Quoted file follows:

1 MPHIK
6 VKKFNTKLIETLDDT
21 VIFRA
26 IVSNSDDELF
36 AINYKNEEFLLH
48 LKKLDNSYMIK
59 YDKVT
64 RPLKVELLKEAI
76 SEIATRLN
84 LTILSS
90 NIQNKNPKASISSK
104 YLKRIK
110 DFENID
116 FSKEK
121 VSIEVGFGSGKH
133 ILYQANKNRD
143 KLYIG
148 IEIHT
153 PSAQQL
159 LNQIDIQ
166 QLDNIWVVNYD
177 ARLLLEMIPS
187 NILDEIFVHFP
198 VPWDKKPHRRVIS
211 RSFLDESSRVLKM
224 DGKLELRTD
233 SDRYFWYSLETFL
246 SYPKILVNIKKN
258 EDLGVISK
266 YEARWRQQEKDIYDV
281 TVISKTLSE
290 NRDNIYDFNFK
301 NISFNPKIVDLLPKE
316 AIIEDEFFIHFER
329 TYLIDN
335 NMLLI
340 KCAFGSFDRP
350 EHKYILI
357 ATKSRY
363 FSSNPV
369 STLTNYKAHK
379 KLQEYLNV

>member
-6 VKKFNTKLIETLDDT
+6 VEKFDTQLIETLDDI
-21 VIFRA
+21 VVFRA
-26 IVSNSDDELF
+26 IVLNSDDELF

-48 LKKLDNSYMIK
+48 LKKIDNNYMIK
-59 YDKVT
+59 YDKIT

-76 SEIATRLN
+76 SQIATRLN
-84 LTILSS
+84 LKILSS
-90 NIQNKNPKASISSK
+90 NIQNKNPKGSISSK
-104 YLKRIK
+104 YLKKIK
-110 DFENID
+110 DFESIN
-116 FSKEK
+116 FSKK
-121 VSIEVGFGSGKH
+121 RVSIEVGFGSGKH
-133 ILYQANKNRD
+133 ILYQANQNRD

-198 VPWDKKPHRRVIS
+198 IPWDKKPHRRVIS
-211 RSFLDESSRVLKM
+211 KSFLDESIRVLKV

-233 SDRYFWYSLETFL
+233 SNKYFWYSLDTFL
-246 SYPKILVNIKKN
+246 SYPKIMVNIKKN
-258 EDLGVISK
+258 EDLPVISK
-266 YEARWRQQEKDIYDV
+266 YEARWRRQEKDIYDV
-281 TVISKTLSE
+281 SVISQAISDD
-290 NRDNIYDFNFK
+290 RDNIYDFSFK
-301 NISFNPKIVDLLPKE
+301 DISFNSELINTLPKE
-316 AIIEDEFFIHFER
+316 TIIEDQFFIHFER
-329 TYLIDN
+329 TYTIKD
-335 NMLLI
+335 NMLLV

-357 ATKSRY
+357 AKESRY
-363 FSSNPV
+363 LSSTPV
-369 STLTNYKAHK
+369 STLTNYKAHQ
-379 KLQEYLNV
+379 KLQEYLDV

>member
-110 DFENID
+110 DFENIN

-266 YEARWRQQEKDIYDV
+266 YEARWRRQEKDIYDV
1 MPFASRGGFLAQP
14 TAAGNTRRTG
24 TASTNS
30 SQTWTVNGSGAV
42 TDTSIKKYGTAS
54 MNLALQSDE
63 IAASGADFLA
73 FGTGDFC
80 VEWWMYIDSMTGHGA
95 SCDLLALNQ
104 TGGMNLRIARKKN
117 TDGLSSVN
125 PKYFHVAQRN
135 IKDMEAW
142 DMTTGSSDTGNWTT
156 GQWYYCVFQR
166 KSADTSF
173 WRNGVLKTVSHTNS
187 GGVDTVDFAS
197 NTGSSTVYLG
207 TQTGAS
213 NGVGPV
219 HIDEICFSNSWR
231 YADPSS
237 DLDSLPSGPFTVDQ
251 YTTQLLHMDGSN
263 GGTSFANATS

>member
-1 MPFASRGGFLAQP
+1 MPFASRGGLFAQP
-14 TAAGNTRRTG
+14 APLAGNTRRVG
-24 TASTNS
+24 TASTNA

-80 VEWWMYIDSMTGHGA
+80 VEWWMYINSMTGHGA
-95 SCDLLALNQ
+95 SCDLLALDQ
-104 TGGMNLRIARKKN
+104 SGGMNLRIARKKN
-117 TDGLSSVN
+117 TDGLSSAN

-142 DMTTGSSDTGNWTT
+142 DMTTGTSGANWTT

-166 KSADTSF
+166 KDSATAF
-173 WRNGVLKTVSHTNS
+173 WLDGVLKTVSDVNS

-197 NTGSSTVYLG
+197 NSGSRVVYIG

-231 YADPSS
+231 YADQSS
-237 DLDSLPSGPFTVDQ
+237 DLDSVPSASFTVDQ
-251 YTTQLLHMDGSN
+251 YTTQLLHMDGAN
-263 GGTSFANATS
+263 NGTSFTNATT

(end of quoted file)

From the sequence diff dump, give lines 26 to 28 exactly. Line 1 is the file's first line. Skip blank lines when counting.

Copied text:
224 DGKLELRTD
233 SDRYFWYSLETFL
246 SYPKILVNIKKN